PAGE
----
Propionates, Propionic Acid

Propionate, also known as propanoate, propionic acid, ethylformic acid, and methylacetic acid, is a type of short-chain fatty acid (3-carbon saturated monocarboxylic acid). Propionates can be obtained from wood pulp waste by fermentation process using bacteria of the genus Propionibacterium, or from ethanol and carbon monoxide using a boron trifluoride catalyst, or by oxidation of propionaldehyde, and by many other methods 7.

In ruminant animals, such as cattle and sheep, the ingested food undergoes extensive fermentation in the rumen, a large digestive organ containing cellulose-digesting bacteria and protozoa. Major products of the rumen fermentation include acetate, propionate, and butyrate. Propionate is an important source of energy for these animals.

Propionates are used in the food and feed industry as preservatives. They are also used for the production of various plastics, pharmaceuticals and perfumes. Propionic acid derived from fermentation is produced primarily by Propionibacterium bacterial species. Calcium propionate is used in bakery products as a mold inhibitor, but unlike benzoate, it does not require an acidic environment. Sodium propionate is also used as an antifungal agent 1. Sodium propionate at levels 0.1% to 5% delays growth of S. aureus, <Sarcina lutea, Proteus vulgaris, L. plantarum, Torula species, and L. ellipsoideus by 5 days. It postpones spoilage in fresh fruits and vegetables having neutral pH.

Graphic representation of propionic acid, propionate

The principle metabolites of fermentable fibers are lactate and short-chain fatty acids (SCFAs), formerly called volatile fatty acids because of their volatility in acidic aqueous solutions. SCFAs are produced by microbiota in the colon and the distal small intestine from resistant starch, dietary fiber, and other low-digestible polysaccharides. Different fibers are fermented to different SCFAs in different amounts by different bacteria. For example, ingesting pectin results in higher propionate concentration in the colon of rats than ingesting wheat bran. Some general effects of SCFAs include 8:

  • increased water and sodium absorption in the colon
  • mucosal cell proliferation
  • provision of energy
  • acidification of luminal environment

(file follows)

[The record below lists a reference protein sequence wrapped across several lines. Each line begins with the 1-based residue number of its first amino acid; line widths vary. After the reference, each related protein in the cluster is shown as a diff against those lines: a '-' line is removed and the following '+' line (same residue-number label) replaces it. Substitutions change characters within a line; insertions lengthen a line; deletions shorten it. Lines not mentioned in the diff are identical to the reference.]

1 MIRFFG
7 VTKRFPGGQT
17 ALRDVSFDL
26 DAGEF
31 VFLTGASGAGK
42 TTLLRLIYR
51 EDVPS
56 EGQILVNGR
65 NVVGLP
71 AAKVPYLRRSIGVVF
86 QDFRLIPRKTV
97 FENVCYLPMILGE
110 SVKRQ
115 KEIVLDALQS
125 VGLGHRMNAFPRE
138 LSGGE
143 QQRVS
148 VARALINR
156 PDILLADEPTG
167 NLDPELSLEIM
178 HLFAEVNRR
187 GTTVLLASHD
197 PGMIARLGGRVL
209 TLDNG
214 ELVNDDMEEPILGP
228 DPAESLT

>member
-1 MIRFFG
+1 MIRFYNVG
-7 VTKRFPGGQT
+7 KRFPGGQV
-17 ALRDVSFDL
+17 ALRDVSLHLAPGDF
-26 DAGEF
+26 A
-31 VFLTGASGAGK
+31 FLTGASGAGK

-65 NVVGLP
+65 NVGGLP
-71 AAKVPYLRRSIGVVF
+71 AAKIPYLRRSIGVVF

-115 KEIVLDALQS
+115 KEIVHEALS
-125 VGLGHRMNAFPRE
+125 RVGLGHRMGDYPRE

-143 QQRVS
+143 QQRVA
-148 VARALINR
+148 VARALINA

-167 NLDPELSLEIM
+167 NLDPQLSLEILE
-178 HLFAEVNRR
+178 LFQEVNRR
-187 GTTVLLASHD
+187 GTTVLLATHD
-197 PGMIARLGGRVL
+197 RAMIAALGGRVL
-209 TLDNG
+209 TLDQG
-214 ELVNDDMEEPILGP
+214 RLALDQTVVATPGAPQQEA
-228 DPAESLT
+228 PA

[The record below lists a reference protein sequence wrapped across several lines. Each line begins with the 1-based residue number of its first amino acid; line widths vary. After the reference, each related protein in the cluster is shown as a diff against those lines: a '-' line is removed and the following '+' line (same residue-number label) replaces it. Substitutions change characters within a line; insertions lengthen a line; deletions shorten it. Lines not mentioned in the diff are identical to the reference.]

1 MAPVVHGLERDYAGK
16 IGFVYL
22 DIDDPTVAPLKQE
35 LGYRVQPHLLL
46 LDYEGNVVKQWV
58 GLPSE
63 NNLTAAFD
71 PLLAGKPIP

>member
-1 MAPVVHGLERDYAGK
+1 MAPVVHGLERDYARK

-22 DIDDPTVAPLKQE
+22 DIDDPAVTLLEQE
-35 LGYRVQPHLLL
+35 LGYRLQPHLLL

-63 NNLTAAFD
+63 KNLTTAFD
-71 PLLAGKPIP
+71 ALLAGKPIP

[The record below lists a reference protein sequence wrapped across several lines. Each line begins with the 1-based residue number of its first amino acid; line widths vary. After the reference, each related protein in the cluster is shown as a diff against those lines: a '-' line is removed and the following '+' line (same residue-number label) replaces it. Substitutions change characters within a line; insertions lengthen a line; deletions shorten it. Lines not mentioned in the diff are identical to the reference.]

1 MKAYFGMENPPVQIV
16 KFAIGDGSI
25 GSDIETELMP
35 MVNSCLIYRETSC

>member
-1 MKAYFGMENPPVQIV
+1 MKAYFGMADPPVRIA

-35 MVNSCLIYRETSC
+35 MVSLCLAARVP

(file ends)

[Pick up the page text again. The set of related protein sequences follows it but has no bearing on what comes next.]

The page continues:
It is well established that supplementing resistant starch and dietary fibers in diet, which raises intestinal and circulating short-chain fatty acids, confers metabolic benefits in humans. Recent animal studies have also shown that propionate suppresses food intake, protects against high-fat diet-induced weight gain and glucose intolerance, and stimulates gut hormone secretion 4,5.

Antitumor Properties

Short-chain fatty acids, particularly propionate and butyrate, are well-known for their antitumor effects toward colon cancer via apoptosis, a natural physiologic process allowing depletion of cancer cells. Cancer cells fragment in a coordinated chain reaction and the residues are absorbed by adjacent tissues and immune system cells. Dairy propionibacteria are able to produce beneficial pro-apoptotic SCFAs and they may prove useful in cancer prevention or treatment6.

References

  1. Nurhan Turgut Dunford (editor). Food and Industrial Bioproducts and Bioprocessing
  2. David E. Metzler, Carol M. Metzler. Biochemistry: The Chemical Reactions of Living Cells, Volume 2
  3. P. Michael Davidson, John Nikolaos Sofos, Alfred Larry Branen. Antimicrobials in Food
  4. Short-chain fatty acids induced autophagy serves as an adaptive strategy for retarding mitochondria-mediated apoptotic cell death
  5. Butyrate and Propionate Protect against Diet-Induced Obesity and Regulate Gut Hormones via Free Fatty Acid Receptor 3-Independent Mechanisms
  6. Milk Fermented by Propionibacterium freudenreichii Induces Apoptosis of HGT-1 Human Gastric Cancer Cells
  7. PubChem Substance
  8. Sareen S. Gropper, Jack L. Smith, James L. Groff. Advanced Nutrition and Human Metabolism